Adverse events increase with corticosteroid dose in noninfectious uveitis
Patients with noninfectious uveitis (NIU) receiving corticosteroids have significantly higher incidence rates of corticosteroid-related adverse events (AEs), according to a posthoc analysis of the VISUAL-1 and VISUAL-2 placebo-controlled clinical trials.
“Moreover, these incidence rates increase systematically and significantly with dose level, even after controlling for important patient characteristics and adverse event reporting time trends, reinforcing again the importance of developing steroid-sparing strategies in the treatment of patients with chronic NIU,” researchers said.
Placebo patients during the prednisone treatment period in VISUAL-1 had statistically higher incidence rates of corticosteroid-related AEs than after discontinuation (454.2 vs 36.1 per 100 patient-years [PY]; incident rate ratio [IRR], 12.6; p<0.001). In VISUAL-2, patients also showed similarly high incidence rates (317.5 vs 41.1 per 100 PY; IRR, 7.7; p<0.001). [Opthalmology 2017;doi:10.1016/j.ophtha.2017.06.017]
The most common corticosteroid-related AEs in VISUAL-1 patients were skin and subcutaneous tissue disorders, laboratory abnormalities/weight change, infections, musculoskeletal and connective tissue disorders, and psychiatric disorders. In VISUAL-2 participants, the most common AEs were infections, musculoskeletal and connective tissue disorders, injection site reactions, skin and subcutaneous tissue disorders, and ocular disorders.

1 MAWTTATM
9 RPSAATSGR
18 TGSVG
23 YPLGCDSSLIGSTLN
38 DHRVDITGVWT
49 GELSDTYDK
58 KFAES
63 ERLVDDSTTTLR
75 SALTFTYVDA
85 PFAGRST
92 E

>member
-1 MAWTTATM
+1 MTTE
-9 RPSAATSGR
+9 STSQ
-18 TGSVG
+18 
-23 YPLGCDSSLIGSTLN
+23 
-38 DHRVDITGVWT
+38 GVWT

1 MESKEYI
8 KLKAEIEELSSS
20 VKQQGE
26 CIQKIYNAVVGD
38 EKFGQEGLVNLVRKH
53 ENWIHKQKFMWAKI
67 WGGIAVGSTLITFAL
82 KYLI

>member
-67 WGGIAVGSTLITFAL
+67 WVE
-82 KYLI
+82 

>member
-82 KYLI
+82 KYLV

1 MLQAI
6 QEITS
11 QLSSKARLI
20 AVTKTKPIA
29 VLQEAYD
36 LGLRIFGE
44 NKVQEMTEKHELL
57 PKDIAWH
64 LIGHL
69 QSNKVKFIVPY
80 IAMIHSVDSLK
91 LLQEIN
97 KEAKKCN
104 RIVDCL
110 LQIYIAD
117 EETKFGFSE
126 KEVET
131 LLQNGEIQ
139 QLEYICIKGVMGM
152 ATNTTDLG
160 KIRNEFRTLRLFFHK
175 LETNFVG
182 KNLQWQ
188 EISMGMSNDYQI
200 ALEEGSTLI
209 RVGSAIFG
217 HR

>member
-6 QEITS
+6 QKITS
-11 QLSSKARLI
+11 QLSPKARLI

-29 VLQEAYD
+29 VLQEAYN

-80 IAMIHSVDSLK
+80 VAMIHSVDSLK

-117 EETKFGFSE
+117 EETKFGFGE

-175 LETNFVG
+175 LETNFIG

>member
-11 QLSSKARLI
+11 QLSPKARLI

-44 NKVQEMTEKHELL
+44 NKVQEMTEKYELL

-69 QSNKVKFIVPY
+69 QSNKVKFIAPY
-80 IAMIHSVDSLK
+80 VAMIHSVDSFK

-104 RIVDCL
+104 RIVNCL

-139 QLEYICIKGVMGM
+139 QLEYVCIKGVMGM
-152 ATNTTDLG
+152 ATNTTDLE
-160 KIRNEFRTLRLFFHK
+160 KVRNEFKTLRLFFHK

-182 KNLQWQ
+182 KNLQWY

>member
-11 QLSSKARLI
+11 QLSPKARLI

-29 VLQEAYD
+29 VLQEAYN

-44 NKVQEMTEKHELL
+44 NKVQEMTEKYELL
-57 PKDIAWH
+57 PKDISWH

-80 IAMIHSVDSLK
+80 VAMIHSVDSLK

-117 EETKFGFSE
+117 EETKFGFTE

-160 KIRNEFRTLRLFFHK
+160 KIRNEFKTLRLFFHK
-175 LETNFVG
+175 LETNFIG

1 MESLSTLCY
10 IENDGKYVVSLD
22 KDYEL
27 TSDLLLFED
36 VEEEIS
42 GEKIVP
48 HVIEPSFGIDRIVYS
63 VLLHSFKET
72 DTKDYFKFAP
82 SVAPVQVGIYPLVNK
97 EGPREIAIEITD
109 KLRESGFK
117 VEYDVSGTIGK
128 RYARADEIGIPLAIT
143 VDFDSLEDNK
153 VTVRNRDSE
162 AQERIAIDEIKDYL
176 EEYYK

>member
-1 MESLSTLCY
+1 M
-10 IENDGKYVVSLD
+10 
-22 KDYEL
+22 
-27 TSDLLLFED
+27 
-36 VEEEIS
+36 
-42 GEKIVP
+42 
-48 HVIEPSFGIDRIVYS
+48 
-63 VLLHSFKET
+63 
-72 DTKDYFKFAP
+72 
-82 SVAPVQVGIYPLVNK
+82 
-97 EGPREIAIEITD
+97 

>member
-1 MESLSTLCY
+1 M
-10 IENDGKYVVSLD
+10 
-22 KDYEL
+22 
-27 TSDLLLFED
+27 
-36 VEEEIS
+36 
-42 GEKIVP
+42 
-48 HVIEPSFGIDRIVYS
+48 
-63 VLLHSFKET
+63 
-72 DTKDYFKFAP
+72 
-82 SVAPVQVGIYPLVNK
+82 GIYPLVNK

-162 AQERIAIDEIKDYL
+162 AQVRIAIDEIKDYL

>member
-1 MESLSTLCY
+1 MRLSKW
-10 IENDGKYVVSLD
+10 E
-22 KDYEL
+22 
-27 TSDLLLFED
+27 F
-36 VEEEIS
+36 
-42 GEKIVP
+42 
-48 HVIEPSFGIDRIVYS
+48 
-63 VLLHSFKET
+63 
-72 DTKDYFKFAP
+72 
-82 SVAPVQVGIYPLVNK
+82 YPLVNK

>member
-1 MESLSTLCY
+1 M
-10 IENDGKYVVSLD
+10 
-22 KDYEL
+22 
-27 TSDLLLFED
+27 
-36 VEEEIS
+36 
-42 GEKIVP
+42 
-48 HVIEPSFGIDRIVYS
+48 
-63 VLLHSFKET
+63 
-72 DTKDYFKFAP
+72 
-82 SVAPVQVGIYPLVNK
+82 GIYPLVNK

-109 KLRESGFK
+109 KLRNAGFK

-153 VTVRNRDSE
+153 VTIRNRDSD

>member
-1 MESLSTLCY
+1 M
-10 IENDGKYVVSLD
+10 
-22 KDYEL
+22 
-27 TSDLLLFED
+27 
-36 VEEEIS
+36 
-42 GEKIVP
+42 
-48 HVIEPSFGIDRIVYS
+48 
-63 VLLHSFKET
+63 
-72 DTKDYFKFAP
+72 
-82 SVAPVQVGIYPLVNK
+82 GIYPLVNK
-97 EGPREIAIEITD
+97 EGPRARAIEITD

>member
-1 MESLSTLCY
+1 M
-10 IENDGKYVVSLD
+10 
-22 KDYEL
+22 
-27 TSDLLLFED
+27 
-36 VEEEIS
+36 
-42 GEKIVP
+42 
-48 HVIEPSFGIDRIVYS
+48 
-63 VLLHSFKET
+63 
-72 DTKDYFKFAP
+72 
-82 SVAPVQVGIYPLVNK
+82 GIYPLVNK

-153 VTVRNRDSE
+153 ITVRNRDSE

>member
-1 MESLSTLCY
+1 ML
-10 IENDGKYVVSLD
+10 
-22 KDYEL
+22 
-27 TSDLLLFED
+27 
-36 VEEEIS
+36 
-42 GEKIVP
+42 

The Poisson multivariate longitudinal Generalized Estimating Equation model revealed a dose-response relationship, with each 10 mg increase in prednisone dose correlating with a 1.5- and 2.6-fold increase (p<0.001 and p<0.001) in the rate of corticosteroid-related AEs in VISUAL-1 and VISUAL-2, respectively.
“This implies in turn that a patient with active uveitis taking 60 mg/day of prednisone will experience, on average, an additional 10.1 (95 percent CI, 6.3 to 14.5; p<0.001) corticosteroid-related AEs per year compared with a patient taking 10 mg/day, whereas a patient with inactive uveitis taking 35 mg/day of prednisone will experience, on average, an additional 23.5 (7.6 to 52.7; p=0.05) corticosteroid-related AEs per year compared with a patient taking 10 mg/day,” researchers said.
In this study, the participants were adults with active (VISUAL-1) and inactive (VISUAL-2) NIU who were randomized to receive adalimumab or placebo and underwent a protocol-defined mandatory taper to discontinue their oral corticosteroids.
Researchers collected AE data at each visit and assessed the corticosteroid relationship. They also estimated a longitudinal Poisson regression model, controlling for time-dependent corticosteroid dose, age, sex, prior oral corticosteroid dose, prior topical corticosteroid use and concomitant immunosuppressive drug use. Only patients assigned to placebo were considered.
This study has several limitations. First, analyses were performed on clinical trial populations, which may not be representative of the broader NIU population. Second, other formulations could have been chosen even though the formulation of the longitudinal model was both parsimonious and flexible. Finally, VISUAL-1 and VISUAL-2 had different patient populations and dose-tapering designs, which might have confounded the comparability of the results obtained with this model.
NIU refers to a group of inflammatory disorders characterized by inflammation inside the eye that can lead to structural ocular complications and visual morbidity, including partial or complete loss of vision, according to researchers. [Am J Ophthalmol 2005;140:509–516]